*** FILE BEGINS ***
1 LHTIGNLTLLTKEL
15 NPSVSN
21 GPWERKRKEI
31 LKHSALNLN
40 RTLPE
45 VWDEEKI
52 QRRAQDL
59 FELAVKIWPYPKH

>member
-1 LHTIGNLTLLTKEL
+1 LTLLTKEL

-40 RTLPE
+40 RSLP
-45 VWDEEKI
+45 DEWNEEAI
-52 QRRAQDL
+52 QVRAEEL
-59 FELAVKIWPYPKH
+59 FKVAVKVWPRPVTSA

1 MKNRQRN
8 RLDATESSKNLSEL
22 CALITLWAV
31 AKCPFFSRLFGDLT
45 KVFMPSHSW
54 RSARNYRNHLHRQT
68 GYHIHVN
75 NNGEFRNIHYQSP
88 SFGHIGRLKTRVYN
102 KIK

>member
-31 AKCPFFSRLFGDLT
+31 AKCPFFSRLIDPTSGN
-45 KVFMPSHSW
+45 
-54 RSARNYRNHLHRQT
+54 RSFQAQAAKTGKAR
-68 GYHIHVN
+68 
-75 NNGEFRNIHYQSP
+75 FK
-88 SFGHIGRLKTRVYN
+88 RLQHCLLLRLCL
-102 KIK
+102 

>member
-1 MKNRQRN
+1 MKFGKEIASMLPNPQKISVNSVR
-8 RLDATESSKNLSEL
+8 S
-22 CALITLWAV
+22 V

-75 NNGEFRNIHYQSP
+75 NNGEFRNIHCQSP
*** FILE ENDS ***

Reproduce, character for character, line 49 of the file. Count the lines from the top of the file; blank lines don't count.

+8 S